Comedy Central Censored out of Fear, not Tolerance.--
South Park Executive Producer Reveals That Comedy Central Censored the Showing of Mohammed out of Fear, not ?Religious Tolerance.?
Thursday, April 13, 2006.
On Wednesday night, the cable network Comedy Central showed a censored episode of the animated cartoon, South Park, refusing to allow a brief depiction of the prophet Mohammed ( http://volokh.com/archives/archive_2006_04_09-2006_04_15.shtml#1144900882 ). The battles between the network and the producers and creators of South Park over the inclusion of Mohammed raged until late Tuesday night, less than 24 hours before the show aired Wednesday at 10pm ET.
Interview With Producer Reveals Reason for Censorship was "Fear"
In an interview Thursday evening, South Park Executive Producer Anne Garefino revealed to me that the show was faced with two options: deliver the episode as written and animated with Mohammed shown and then allow Comedy Central to censor it, or edit out the disputed scene and write their own language explaining why Mohammed was not being shown and whose decision it was. ?We wanted everyone to understand how strongly we felt about this,? said Garefino. Although the decision to omit Mohammed was not theirs, they wanted the language of the censorship disclosure to be their own.
Along with South Park creators Matt Stone and Trey Parker (who are also Executive Producers of the show), Garefino was heavily involved in the negotiations with Comedy Central. She made clear that the reason for Comedy Central?s decision was ?fear?: ?We were happy that they didn?t try to claim that it was because of religious tolerance.? She thought that South Park?s arguments and influence might have had something to do with the candor of Comedy Central executives on this point.
On Thursday, to justify its decision not to broadcast a depiction of Mohammed, Comedy Central released a brief public statement that hinted at violence, but gave no explicit reason for its action:
"In light of recent world events, we feel we made the right decision."
When asked whether Comedy Central was responding to any specific threats of violence if it showed Mohammed, Garefino replied, ?Not that I know of.?
Censoring a Cartoon
The censored episode was Part II of a story begun the week earlier called "Cartoon Wars." In a complicated ?play within a play? scenario, the town of South Park, Colorado, becomes frightened because the Fox Network is supposedly going to show Mohammed in its Family Guy cartoon. To reduce the threat of terrorist violence, the people of South Park decide to truck in sand and bury their heads in it. Two of the boys of South Park, Kyle and Cartman, go to Los Angeles?Cartman to persuade the President of Fox to censor Family Guy and Kyle to stop him.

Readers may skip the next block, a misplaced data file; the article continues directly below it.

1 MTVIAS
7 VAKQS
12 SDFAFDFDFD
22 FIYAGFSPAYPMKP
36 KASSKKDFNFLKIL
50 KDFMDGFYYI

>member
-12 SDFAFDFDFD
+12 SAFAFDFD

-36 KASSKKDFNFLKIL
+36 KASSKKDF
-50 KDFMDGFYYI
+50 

In their trailer for Part II (shown last week along with Part I), South Park creators Matt Stone and Trey Parker warned that they might be censored by Comedy Central:
"As an entire nation buries its head in sand: 'The idea has swept the nation, but where we will find enough sand for everyone?' . . . Will television executives fight for free speech or will Comedy Central puss out?"
In Part II shown on Wednesday, Kyle and Cartman rehearse at least some of the arguments that the principals for both sides actually used in their censorship battle.
Kyle lectures the head of FOX about the importance of free speech:
"You can't do what he wants just because he's the one threatening you with violence. . . .
Yes, people can get hurt. That's how terrorism works. But if you give in to that, Doug, you're allowing terrorism to work. . . .
Do the right thing, Mr. President. . . .
If you don't show Mohammed, then you've made a distinction between what is OK to make fun of and what isn't. Either it's all OK or none of it is. Do the right thing."
In the episode, the President of Fox allows the depiction of Mohammed.
But instead of showing Mohammed in the South Park episode, two sets of titles appeared on a black screen. The first read:
"In this shot, Mohammed hands a football helmet to Family Guy."
The second read:
"Comedy Central has refused to broadcast an image of Mohammed on their network."
The uncensored depiction of Mohammed is described in the episode by an animated President Bush as not being in itself derogatory: ?Hey, that wasn't bad at all. They just showed Mohammed standing there, looking normal."
In the episode, Al Qaeda then retaliates by broadcasting its own cartoon showing Americans, President Bush, and Jesus defecating on each other and the American flag.
Defenders of Comedy Central argue that it regularly allows South Park and other shows to ?push the envelope,? with far more lax controls than almost any other cable network.
On the other hand, critics of the network have pointed out that showing ?Mohammed standing there, looking normal? is not allowed, while showing Jesus defecating on President Bush and the American flag is permitted.
Garefino also confirmed that a short video circulating on the internet, which purports to be the excised South Park scene with Mohammed, is a forgery, though she revealed that a scene with Mohammed was animated and does exist. Garefino reported that she still hopes that the original, uncensored episode of South Park will be shown in the near future.
Although other sources with knowledge of Comedy Central?s side of the dispute were interviewed for this story, any comments made were off the record.